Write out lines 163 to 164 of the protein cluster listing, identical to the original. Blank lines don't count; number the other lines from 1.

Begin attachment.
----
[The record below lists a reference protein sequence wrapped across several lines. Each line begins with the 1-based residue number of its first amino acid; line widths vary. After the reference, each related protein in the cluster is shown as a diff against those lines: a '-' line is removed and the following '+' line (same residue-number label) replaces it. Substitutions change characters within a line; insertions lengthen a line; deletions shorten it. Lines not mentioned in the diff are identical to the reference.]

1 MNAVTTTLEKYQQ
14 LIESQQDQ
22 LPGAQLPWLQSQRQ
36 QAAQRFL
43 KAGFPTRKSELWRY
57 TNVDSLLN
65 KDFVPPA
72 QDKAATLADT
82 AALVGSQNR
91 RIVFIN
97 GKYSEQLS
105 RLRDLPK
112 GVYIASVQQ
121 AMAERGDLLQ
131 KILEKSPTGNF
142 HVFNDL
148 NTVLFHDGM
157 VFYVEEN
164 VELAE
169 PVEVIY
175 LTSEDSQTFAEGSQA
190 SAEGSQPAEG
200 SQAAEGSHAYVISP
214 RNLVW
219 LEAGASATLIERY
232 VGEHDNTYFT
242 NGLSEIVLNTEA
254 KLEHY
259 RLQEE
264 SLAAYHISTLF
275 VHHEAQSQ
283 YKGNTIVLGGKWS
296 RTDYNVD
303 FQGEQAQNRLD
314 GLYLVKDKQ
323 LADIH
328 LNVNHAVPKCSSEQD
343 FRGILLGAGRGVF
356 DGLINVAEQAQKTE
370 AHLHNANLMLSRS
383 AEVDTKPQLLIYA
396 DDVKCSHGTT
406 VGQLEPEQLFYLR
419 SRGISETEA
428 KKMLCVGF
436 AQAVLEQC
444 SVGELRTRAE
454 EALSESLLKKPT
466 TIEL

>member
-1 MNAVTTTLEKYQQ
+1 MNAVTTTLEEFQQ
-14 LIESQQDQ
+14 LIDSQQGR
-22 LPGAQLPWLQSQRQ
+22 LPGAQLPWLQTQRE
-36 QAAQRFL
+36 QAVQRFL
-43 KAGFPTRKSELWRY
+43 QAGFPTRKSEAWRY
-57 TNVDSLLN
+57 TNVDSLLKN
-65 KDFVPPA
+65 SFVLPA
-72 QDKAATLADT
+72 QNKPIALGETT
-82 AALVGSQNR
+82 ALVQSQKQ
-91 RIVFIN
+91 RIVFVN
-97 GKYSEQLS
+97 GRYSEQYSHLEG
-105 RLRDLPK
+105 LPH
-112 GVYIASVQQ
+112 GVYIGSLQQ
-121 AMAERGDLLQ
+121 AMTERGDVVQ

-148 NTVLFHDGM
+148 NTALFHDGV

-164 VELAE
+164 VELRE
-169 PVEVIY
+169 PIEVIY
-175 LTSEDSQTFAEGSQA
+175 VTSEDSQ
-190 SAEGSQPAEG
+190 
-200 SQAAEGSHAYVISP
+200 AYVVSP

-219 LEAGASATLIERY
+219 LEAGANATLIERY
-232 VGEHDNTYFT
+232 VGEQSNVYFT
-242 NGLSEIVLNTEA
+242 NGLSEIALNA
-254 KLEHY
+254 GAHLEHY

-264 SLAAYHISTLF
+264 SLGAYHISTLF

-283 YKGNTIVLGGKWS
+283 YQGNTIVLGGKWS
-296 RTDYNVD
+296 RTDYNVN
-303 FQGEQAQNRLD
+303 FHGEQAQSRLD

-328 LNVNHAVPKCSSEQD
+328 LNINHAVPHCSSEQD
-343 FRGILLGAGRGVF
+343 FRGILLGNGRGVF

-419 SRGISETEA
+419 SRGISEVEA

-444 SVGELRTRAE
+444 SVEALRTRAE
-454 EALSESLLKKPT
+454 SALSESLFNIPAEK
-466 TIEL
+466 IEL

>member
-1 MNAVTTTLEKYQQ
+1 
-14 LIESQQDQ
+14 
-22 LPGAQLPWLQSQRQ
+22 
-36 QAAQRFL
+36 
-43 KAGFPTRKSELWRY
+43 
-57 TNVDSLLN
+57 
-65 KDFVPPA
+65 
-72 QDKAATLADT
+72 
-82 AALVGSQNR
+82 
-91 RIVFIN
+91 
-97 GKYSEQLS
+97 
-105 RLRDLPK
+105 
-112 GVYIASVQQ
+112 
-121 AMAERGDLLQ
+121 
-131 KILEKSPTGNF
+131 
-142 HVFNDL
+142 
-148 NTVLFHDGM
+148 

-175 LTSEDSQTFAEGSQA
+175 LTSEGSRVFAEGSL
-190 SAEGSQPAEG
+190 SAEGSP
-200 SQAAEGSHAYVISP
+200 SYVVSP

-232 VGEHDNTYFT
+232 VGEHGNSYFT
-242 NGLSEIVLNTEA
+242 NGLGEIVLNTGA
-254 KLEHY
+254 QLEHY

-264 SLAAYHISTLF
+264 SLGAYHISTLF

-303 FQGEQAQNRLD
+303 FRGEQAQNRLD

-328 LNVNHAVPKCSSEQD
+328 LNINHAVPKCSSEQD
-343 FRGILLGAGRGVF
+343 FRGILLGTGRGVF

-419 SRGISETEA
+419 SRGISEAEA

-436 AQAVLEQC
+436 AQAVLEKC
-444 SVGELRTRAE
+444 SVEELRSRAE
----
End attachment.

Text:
-242 NGLSEIVLNTEA
+242 NGLGEIVLNTGA